The accompanying soundtrack is 'She's a Rainbow' by the Rolling Stones. The commercial was filmed in New York City.

'Pyramid'

The latest advert, filmed in Egypt features thousands of coloured cotton reels tumbling down a pyramid.

India

Advertisement in India features thousands of square anthropomorphic pixels. A Kathakali dancer's green face turns into pixels which run away from him. He finds his face later in a Sony BRAVIA television.

Dominos

This advertising campaign was launched in October 2008. Shot on location in India’s states of Rajastan and Uttar Pradesh. The 60 second Dominos video takes viewers on a journey on a tumbling journey of color, from a magnificent fort in Jaisalmer through a desert all the way to the Taj Mahal in Agra. The music for the spot was created by Song Zu and Darker My Love's Rob Barbato. [5]

BRAVIA-drome

The BRAVIA-drome at Venaria, in Northern Italy

In December 2008, Sony filmed a large zoetrope called the BRAVIA-drome in Venaria, Italy to advertise Motionflow 240Hz in the Sony BRAVIA KDL-52XBR7.

Motionflow 200Hz/240Hz is Sony’s motion interpolation technology, where three new frames are added per second to smooth the picture. Sixty-four images of the Brazilian footballer Kaká were used inside the BRAVIA-drome to demonstrate that with increased frame rate (speed at which the zoetrope rotated), there is increased smoothness of motion. Measuring 10 metres in diameter and weighing 10 tonnes, the BRAVIA-drome has officially been declared the world’s largest zoetrope by Guinness World Records[6].

The advert was directed by Vernie Yeung, produced by Fallon Worldwide, the agency behind the ‘Balls’, ‘Paint’ and ‘Play-doh’ trilogy, and is currently airing in Australia.[7]. The music used in this commercial is "Underdog", by Kasabian.

UBS Network News: Tale of the Tape

On November 10, 2008, a video was uploaded on YouTube by "UBS Network News", a mock news report about an anonymously sent video purporting to be an "Unidentifiable Fast Moving Object" (UFMO). The second part, uploaded on November 24, showed a reporter interviewing a "scientist" about the object, which seems to leave behind exhaust like a rocket. However, in the final video, uploaded on November 25, it is revealed that the videos were part of an advertising campaign by Sony and that when BRAVIA Televisions were installed, the footage actually "shows" (the original footage does not actually show) Canadian skater Cindy Klassen. [1]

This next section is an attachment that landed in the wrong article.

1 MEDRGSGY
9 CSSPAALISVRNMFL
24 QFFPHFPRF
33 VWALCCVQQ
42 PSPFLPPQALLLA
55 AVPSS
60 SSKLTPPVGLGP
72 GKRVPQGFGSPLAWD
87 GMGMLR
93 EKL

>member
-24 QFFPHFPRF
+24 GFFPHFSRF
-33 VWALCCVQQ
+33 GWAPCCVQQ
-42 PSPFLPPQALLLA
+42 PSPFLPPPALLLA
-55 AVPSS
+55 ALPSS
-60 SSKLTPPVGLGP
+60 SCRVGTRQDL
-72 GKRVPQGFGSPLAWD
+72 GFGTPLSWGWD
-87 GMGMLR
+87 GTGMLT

Product line

BRAVIA KDL-46X2000 LCD.

The Sony BRAVIA product line includes the following television sets.

Sony projectors also bear the brand name BRAVIA. This is a high end BRAVIA SXRD model VPL-VW200
Sony's BRAVIA series HDTV

Green TV

For sale in Japan on July 30, Sony's green product, new flat-panel 32-inch TV 150,000 yen (US$ 1,400; € 900) BRAVIA KDL-32JE1 offers ecological consumers advantages of less energy consumption (70% less a year) than regular models with same image quality. For consumers who rely on electricity generated from carbon dioxide emitting sources, it reduces carbon dioxide emissions totaling 79 kilograms (174 pounds) a year.[8][9]

Mobile phones

BRAVIA brand phones produced by Sony Ericsson Japan. BRAVIA brand phones are able to watch 1seg terrestrial television.

FOMA SO903iTV
FOMA SO906i

Accessories

In April 2007, Sony launched the BRAVIA TDM-IP1,[10] a docking cradle to permit playback of audio and video hosted on an Apple iPod on a BRAVIA model television.

Internals

The LCD panels within BRAVIA TVs are manufactured by S-LCD, a 50/50 joint venture between Sony and South Korean rival Samsung.[11]

Upgrading and maintenance

The software can be upgraded via a USB type A interface labeled "DMEx / service only".

2006–2007 models may be updated using an MS -Memory Stick, or USB. Depending upon the country and TV standard the Tuner may need a Service Device to update it.

It appears that units manufactured through November 2005 for sale in Asia and North America contained a software bug that prevented the device from powering up/down after 1200 hours (2^32 milliseconds).[12] A free upgrade is available.[13]

References

External links